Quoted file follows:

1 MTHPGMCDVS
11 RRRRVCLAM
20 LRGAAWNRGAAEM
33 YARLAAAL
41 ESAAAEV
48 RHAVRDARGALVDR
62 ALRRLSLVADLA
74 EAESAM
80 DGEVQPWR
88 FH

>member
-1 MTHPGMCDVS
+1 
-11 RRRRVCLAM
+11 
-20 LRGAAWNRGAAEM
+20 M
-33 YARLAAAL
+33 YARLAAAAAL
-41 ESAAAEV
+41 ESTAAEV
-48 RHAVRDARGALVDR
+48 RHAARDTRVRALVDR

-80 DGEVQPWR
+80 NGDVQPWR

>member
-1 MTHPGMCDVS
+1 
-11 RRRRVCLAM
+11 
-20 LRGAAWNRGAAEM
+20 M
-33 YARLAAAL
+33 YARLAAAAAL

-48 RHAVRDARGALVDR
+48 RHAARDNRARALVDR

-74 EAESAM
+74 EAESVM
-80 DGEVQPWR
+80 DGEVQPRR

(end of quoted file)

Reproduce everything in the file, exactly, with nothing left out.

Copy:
1 MTHPGMCDVS
11 RRRRVCLAM
20 LRGAAWNRGAAEM
33 YARLAAAL
41 ESAAAEV
48 RHAVRDARGALVDR
62 ALRRLSLVADLA
74 EAESAM
80 DGEVQPWR
88 FH

>member
-1 MTHPGMCDVS
+1 
-11 RRRRVCLAM
+11 
-20 LRGAAWNRGAAEM
+20 M
-33 YARLAAAL
+33 YARLAAAAAL
-41 ESAAAEV
+41 ESTAAEV
-48 RHAVRDARGALVDR
+48 RHAARDTRVRALVDR

-80 DGEVQPWR
+80 NGDVQPWR

>member
-1 MTHPGMCDVS
+1 
-11 RRRRVCLAM
+11 
-20 LRGAAWNRGAAEM
+20 M
-33 YARLAAAL
+33 YARLAAAAAL

-48 RHAVRDARGALVDR
+48 RHAARDNRARALVDR

-74 EAESAM
+74 EAESVM
-80 DGEVQPWR
+80 DGEVQPRR